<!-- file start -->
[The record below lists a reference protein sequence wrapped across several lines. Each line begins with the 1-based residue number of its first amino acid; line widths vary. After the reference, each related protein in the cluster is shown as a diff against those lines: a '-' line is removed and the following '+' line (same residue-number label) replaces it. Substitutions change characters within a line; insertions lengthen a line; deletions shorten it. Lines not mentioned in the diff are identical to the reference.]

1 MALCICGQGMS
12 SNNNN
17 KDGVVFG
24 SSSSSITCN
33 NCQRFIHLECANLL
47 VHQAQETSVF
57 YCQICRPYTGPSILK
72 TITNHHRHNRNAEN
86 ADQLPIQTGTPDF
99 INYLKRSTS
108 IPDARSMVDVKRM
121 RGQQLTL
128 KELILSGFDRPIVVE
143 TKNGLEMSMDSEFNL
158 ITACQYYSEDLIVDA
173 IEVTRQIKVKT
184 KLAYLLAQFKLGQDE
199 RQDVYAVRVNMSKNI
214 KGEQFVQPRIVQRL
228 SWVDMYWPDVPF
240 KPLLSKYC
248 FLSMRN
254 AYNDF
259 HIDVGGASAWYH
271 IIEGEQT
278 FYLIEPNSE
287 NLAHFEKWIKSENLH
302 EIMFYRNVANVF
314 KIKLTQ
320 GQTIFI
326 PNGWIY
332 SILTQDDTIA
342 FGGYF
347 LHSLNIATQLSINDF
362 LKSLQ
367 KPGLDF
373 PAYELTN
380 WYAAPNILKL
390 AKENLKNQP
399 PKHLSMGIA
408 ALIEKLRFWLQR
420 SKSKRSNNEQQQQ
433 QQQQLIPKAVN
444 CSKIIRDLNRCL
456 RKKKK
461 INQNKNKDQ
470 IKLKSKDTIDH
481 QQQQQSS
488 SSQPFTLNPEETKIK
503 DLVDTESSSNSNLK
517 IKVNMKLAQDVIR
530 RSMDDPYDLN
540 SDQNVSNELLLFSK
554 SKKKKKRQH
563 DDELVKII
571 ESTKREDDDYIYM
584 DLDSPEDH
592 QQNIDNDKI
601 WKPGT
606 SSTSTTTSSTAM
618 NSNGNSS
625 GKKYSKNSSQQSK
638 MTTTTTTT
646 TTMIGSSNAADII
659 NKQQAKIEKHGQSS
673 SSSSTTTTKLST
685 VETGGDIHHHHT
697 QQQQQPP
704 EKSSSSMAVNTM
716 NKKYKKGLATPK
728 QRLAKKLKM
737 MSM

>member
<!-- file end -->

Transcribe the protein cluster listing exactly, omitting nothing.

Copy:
[The record below lists a reference protein sequence wrapped across several lines. Each line begins with the 1-based residue number of its first amino acid; line widths vary. After the reference, each related protein in the cluster is shown as a diff against those lines: a '-' line is removed and the following '+' line (same residue-number label) replaces it. Substitutions change characters within a line; insertions lengthen a line; deletions shorten it. Lines not mentioned in the diff are identical to the reference.]

1 MALCICGQGMS
12 SNNNN
17 KDGVVFG
24 SSSSSITCN
33 NCQRFIHLECANLL
47 VHQAQETSVF
57 YCQICRPYTGPSILK
72 TITNHHRHNRNAEN
86 ADQLPIQTGTPDF
99 INYLKRSTS
108 IPDARSMVDVKRM
121 RGQQLTL
128 KELILSGFDRPIVVE
143 TKNGLEMSMDSEFNL
158 ITACQYYSEDLIVDA
173 IEVTRQIKVKT
184 KLAYLLAQFKLGQDE
199 RQDVYAVRVNMSKNI
214 KGEQFVQPRIVQRL
228 SWVDMYWPDVPF
240 KPLLSKYC
248 FLSMRN
254 AYNDF
259 HIDVGGASAWYH
271 IIEGEQT
278 FYLIEPNSE
287 NLAHFEKWIKSENLH
302 EIMFYRNVANVF
314 KIKLTQ
320 GQTIFI
326 PNGWIY
332 SILTQDDTIA
342 FGGYF
347 LHSLNIATQLSINDF
362 LKSLQ
367 KPGLDF
373 PAYELTN
380 WYAAPNILKL
390 AKENLKNQP
399 PKHLSMGIA
408 ALIEKLRFWLQR
420 SKSKRSNNEQQQQ
433 QQQQLIPKAVN
444 CSKIIRDLNRCL
456 RKKKK
461 INQNKNKDQ
470 IKLKSKDTIDH
481 QQQQQSS
488 SSQPFTLNPEETKIK
503 DLVDTESSSNSNLK
517 IKVNMKLAQDVIR
530 RSMDDPYDLN
540 SDQNVSNELLLFSK
554 SKKKKKRQH
563 DDELVKII
571 ESTKREDDDYIYM
584 DLDSPEDH
592 QQNIDNDKI
601 WKPGT
606 SSTSTTTSSTAM
618 NSNGNSS
625 GKKYSKNSSQQSK
638 MTTTTTTT
646 TTMIGSSNAADII
659 NKQQAKIEKHGQSS
673 SSSSTTTTKLST
685 VETGGDIHHHHT
697 QQQQQPP
704 EKSSSSMAVNTM
716 NKKYKKGLATPK
728 QRLAKKLKM
737 MSM

>member